If the Tide ad levitated to #1 because of strategic acumen and humor, the NFL ad was #2 due likely to pure heart and humor. It also had the additional secret weapon which is leveraging a well-beloved song. Advertisers cannot underestimate the power of music to uplift, grab attention and make consumers feel more open to messaging. Add to this, well-loved familiar NFL players, self-effacing behavior (guys dancing with each other) and an incredible leap that defies both gravity and perceived strength and we have a “touchdown” in the world of ads. Watching these guys dance was pure entertainment and the resulting scores indicated an audience emotional payoff.

#3 M&M’s- - “Human” - - Ipsos Super Score 88.1

Somehow it just seems entirely credible that if ever there was a person turned into an M&M (as people were turned into candelabras and candle sticks in Beauty and the Beast,) that the M&M associated person would naturally be Danny DeVito. The charm of this casting along with the empathy we feel for him now being freed from the desire to be devoured makes for great, almost fairy tale, story-telling. And yet, his fate is to be hit by a truck, although not apparently hurt (thank goodness.) The literal whammy of the last 5 seconds in this already arousing ad is what drives it to biometric Super Score greatness. No other SB ad achieved as high a peak in the last 5 seconds as “Human.”

#4 Ameritrade- - “All Night Long” - - Ipsos Super Score 82.4

Here is another ad that cleverly leverages insight into how the brain works. We want to complete things. We are conditioned to have closure on associations and right answers. When we forget a name, it drives us crazy until we can think of it and in this ad, we are stirred up wanting resolution because the neurons are firing - - Lionel Ritchie = “All Night Long.” Advertising and marketing strategists have to appreciate the choice of song that nails the key message that at Ameritrade you can even trade “all night long” and is hugely popular, recognizable and evergreen. Yes, it is a celebrity and music ad, but paying for both doesn’t guarantee results. What made this ad work so well we believe is the seamless integration of the right message association and the brain teaser of incompletion.

#5 Universal Movie Trailer- - Skyscraper- - Ipsos Super Score 79.6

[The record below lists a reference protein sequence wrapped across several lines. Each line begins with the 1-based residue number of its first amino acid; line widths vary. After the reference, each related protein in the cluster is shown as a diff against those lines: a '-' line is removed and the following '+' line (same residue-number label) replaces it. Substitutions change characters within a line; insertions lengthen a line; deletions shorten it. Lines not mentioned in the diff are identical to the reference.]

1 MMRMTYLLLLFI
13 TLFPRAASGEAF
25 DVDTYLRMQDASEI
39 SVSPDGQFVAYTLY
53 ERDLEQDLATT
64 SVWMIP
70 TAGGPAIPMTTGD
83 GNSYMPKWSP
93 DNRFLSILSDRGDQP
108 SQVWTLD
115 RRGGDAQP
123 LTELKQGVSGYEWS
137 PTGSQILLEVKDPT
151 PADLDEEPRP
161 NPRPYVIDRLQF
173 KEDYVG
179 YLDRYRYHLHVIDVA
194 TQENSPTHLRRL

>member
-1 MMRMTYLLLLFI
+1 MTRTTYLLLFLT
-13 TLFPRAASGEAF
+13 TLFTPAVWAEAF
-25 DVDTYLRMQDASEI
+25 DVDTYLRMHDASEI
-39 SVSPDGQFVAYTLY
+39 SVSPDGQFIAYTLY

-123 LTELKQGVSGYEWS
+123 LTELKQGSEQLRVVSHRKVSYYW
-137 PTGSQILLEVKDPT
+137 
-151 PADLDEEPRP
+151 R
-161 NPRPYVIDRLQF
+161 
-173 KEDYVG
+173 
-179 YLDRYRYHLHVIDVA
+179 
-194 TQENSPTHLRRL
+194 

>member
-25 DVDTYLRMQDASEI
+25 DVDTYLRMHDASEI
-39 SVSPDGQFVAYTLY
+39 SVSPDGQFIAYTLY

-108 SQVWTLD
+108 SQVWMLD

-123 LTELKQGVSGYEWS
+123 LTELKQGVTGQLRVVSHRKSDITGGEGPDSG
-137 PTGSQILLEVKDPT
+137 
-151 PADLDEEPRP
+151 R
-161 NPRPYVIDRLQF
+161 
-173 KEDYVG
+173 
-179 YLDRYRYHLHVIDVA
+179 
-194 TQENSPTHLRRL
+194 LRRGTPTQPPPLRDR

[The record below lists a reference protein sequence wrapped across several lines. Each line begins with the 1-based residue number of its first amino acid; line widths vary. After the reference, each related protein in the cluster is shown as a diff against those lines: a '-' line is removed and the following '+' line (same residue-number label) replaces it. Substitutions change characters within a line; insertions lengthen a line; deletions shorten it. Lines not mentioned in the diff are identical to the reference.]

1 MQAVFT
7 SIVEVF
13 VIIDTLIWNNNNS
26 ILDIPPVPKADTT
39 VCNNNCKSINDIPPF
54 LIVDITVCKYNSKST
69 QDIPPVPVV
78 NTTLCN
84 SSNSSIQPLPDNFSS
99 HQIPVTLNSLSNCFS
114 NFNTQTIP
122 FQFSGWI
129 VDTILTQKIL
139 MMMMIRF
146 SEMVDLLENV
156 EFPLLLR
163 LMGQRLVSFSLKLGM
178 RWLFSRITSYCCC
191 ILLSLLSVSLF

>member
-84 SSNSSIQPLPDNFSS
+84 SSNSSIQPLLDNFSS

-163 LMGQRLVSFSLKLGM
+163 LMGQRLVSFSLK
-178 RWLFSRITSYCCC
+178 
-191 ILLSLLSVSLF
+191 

One could argue that an ad for a Duane Johnson movie trailer excerpt for 45 seconds of bullets, flying, flames blazing and leaps off a tall building into free fall has an unfair advantage in a competitive Super Bowl ad comparison.But hey! That’s reality. And in the media world, everything competes with everything for share of attention and connection. This ad is a prime example of maximizing assets to tell an exciting story that holds excitement and builds to a climax. “Skyscraper” had a high average arousal, a high max peak and strong excitement at the end. Moreover, it’s mission is to sell excitement as the KPI for the film, so it’s positioning was on the line.

Additional Thoughts

Some of the ads we loved the most, didn’t make it to the top 20 on the Ipsos Super Score Biometric Ranking.A couple of things should be noted. 1. The Super Score is a score about arousal. Did the ad get people emotionally stirred and therefore breakthrough on having an experiential impact? Given that this is the goal of most SB ads, being able to tell which ones thrilled and chilled is highly relevant. But we also know that there are many components to what drives effective advertising and some of these things like brand relevance and motivation were not measured. 2. First viewing is when a commercial has the highest potential to excite an audience. But when the strategy used it to publically preview the SB ads ahead of time to create buzz, other objectives are reached perhaps at the expense of measurable in-game context excitement. It all depends on the brand’s goals and media strategy.

Also regarding biometrics for this purpose, it is remarkable how a nonconscious response using GSR can be reliably applied to an audience in situation with a robust signal allowing for movement and natural behavior. Moreover, the results can be aggregated and reported in almost real-time. Hence this method was uniquely suited for the application and enabled us to objectively and reliably report on nonconsious response to the ads in the game on a relative basis.

Ipsos Super Bowl 2018 - - Top 20 Biometric “Super Score” Ad Ranking


About the Author

Elissa Moses leads the global Ipsos Neuro and Behavioral Science Center.  The Center develops nonconscious measurement tools for understanding engagement and emotion of the brand experience for integration into client research. Ipsos offers several Neuro/Behavioral Science measures worldwide including EEG, Biometrics, Facial Coding, Implicit Reaction Time, and Eye Tracking.

For more information contact elissa.moses@ipsos.com